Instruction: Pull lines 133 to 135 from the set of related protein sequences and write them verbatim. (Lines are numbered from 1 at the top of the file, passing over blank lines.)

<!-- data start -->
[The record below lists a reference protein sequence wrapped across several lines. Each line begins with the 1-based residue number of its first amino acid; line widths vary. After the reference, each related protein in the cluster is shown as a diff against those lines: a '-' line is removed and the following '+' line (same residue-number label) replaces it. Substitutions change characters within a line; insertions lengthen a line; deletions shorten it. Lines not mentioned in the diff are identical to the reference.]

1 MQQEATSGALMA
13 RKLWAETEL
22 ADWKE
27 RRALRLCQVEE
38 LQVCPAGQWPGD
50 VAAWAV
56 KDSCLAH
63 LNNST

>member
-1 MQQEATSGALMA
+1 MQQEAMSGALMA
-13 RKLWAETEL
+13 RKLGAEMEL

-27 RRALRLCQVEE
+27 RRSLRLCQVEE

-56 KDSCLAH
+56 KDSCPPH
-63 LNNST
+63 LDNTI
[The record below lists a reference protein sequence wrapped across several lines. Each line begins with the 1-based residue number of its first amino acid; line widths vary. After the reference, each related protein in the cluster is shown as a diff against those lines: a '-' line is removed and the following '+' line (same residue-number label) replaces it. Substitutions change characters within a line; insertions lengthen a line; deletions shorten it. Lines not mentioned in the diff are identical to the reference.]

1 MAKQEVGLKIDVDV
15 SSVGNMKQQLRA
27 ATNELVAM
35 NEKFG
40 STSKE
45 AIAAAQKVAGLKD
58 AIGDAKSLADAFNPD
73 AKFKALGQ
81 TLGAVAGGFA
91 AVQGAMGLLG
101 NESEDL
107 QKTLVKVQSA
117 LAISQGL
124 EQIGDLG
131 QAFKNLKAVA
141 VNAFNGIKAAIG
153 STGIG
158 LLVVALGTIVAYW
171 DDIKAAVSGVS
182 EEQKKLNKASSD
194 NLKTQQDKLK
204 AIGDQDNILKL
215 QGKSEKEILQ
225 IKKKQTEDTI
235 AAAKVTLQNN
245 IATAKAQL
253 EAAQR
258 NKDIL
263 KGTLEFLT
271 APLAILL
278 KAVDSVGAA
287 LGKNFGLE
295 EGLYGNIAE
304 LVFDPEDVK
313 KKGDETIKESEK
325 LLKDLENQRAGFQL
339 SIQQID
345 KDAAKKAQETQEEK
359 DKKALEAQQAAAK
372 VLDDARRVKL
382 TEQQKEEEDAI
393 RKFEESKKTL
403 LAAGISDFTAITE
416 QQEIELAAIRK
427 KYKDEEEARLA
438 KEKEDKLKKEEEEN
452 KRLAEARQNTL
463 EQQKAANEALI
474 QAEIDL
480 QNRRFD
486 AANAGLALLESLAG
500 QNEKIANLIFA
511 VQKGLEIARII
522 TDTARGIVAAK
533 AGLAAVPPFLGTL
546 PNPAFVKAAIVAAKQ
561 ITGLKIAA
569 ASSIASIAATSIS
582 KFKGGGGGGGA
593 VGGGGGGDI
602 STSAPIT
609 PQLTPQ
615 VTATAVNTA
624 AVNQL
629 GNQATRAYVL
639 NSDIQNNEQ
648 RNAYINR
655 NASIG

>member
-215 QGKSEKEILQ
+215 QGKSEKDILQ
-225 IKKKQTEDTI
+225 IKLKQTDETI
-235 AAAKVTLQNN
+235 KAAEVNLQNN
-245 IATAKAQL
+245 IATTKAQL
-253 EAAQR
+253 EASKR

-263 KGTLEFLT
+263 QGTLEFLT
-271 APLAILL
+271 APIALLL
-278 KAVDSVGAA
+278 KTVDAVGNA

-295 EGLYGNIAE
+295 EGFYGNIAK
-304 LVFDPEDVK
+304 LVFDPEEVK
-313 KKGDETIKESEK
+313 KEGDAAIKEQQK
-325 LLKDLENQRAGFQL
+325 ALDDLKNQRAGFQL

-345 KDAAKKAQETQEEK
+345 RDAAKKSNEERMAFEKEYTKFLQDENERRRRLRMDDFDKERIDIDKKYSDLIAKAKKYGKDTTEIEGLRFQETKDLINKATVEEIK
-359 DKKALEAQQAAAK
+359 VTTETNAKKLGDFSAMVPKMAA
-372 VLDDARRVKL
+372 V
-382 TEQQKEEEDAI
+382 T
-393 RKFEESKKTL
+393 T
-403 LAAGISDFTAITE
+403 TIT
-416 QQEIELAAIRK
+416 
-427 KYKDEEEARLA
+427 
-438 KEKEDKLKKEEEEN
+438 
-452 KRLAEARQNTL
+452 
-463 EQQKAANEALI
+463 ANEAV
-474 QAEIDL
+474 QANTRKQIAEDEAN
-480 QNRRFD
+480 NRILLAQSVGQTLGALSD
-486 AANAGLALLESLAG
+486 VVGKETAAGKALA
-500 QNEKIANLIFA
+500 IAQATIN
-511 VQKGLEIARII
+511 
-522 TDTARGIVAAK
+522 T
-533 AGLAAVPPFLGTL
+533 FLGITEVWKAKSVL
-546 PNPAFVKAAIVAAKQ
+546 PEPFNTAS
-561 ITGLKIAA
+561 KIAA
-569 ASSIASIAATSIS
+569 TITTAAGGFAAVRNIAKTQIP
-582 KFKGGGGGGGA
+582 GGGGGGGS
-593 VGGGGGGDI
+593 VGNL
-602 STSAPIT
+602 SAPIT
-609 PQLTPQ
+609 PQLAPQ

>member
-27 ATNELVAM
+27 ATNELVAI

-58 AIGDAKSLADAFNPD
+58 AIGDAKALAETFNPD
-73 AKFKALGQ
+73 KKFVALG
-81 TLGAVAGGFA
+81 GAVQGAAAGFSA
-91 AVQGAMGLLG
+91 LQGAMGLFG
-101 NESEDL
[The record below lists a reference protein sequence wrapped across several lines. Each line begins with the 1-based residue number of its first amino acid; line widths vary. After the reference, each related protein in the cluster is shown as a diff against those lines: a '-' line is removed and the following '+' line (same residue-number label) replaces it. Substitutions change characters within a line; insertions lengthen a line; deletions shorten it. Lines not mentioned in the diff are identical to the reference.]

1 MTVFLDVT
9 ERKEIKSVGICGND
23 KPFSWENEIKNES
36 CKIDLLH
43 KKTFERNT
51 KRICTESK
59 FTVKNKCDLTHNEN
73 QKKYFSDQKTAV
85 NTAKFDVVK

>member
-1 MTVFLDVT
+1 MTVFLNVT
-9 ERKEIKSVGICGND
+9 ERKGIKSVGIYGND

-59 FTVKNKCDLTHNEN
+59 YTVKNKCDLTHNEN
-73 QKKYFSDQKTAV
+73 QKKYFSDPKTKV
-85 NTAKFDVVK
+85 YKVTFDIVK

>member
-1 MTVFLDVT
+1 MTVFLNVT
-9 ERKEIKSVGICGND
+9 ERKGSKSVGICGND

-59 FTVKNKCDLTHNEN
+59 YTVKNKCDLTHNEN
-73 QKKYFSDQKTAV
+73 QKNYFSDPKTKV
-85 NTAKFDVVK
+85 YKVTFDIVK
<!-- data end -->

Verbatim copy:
-452 KRLAEARQNTL
+452 
-463 EQQKAANEALI